- Cases where the trial granted a petition for writ of habeas corpus,
- Matters involving the Public Regulation Commission
- Matters on election challenges
- Cases involving writs of certiorari, mandamus, prohibition, and superintending control
Five justices serve at the Supreme Court. The ideal candidate must be thirty-five or above and must have not less than ten years of active law practice experience. Also, the candidate must have lived in New Mexico for three years before taking the bench. Each justice is either chosen by the governor or by a general election. Each justice serves an eight-year term. To fill a vacancy, a bi-partisan judicial nominating commission solicits, accepts, and evaluates applications for the seat and then submits a list of qualified applicants to the governor. The governor has thirty days to announce a new appointment. The justices then choose by a majority vote one of the members as the Chief Justice.
New Mexico Court of Appeals
The New Mexico Court of Appeals was created by a constitutional amendment on September 28, 1965. The appellate court originally started with four judges; between 1972 to 1978, it was expanded to seven judges, and by 1991, it was expanded to ten, which is still the case. The ten judges sit in panels of three to decide on cases. The court's jurisdiction covers the state district courts and a few state agencies.
The following case types are heard by the Court of Appeals in New Mexico:
- Civil, non-capital criminal, and juvenile cases (mandatory jurisdiction)
- Interlocutory decision cases and administrative agency appeals (discretionary jurisdiction).
New Mexico District Court
New Mexico District Courts have general jurisdiction and hold jury trials. There are thirteen different Judicial Districts in New Mexico: First Judicial District, Second Judicial District, Third Judicial District, Fourth Judicial District, Fifth Judicial District, Sixth Judicial District, Seventh Judicial District, Eighth Judicial District, Ninth Judicial District, Tenth Judicial District, Eleventh Judicial District, Twelfth Judicial District, and Thirteenth Judicial District. The District Courts have a total of Ninety-four judges.
The District Courts hear the following types of cases:
- Tort, contract, real property rights, and estate
- Exclusive domestic relations and mental health
- Appeals for administrative agencies and lower courts
- Miscellaneous civil jurisdiction
- Exclusive criminal appeals jurisdiction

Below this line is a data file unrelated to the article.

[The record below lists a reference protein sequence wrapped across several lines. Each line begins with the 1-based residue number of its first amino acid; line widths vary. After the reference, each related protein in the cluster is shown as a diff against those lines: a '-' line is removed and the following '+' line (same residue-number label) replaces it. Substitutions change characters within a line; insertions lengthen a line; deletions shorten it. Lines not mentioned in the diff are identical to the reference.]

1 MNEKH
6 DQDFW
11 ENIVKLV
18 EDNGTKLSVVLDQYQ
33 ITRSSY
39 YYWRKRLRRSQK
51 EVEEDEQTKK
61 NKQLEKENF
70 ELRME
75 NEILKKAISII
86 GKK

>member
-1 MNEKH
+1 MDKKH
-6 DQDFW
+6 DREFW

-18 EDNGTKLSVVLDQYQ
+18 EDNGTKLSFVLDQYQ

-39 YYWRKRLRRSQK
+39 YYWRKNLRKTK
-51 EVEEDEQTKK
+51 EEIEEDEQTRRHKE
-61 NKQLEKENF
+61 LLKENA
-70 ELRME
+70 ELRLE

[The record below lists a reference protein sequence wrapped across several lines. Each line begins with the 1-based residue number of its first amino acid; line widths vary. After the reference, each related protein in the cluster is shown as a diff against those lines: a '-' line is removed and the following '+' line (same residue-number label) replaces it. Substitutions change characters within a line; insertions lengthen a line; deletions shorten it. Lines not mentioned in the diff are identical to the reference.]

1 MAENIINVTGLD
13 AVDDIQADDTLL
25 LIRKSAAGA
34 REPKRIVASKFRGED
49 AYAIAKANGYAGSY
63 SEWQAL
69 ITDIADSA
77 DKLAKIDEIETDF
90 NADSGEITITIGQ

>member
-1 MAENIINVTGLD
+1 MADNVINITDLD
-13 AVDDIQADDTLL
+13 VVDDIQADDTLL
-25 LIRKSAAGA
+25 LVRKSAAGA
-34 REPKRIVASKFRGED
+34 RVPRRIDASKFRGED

- Exclusive juvenile jurisdiction
New Mexico Magistrate Court
New Mexico Magistrate Courts are courts of limited jurisdiction that decide cases through jury trials. There are 54 magistrate courts in the state, and sixty-seven judges preside over them.
New Mexico Magistrate courts hear the following types of cases:
- Tort, contract
- Small claims (landlord/tenant rights from $0 to $10,000).
- Felony preliminary hearings.
- Misdemeanor, DWI/DUI, and other traffic violations.
Bernalillo County Metropolitan Court
Bernalillo County Metropolitan Court (BCMC) is the Judicial system of Albuquerque and Bernalillo County's metropolitan areas. The courthouse is located in Downtown Albuquerque. It has limited jurisdiction and hears Jury trials. Nineteen judges serve in the BCMC, including a chief judge and one presiding judge for criminal and civil cases. Judges are elected by eligible voters in Bernalillo County and each judge holds a 4-year term in the 19 divisions of the court. Elections are partisan, and there are no term limits in the court system.
Eligibility requirements to hold an office in the Metropolitan Court include membership of the New Mexico Bar and at least three years of practice in New Mexico.
The court hears and decides on the following types of cases:
- Tort, contract, landlord/tenant rights ($0-10,000)
- Felony first appearance
- Misdemeanor, DWI/DUI
- Domestic Violence and other traffic violations
New Mexico Municipal Court
The New Mexico Municipal Courts are established to ensure a speedy and fair hearing. The New Mexico Legislature provided a Municipal Court in each city, town, and village in New Mexico. Any municipality with a population greater than 1,500 must have a Municipal Court. Smaller communities may choose whether or not to have a Municipal Court. Currently, Municipal Courts exist in 81 municipalities in the state.
Municipal courts have limited jurisdiction and do not hold Jury trials. These courts only hear cases involving a violation of municipal ordinances. There are eighty-one Municipal Courts scattered across the 33 counties of New Mexico state. Eighty-three judges serve in these courts to preside over the following types of cases: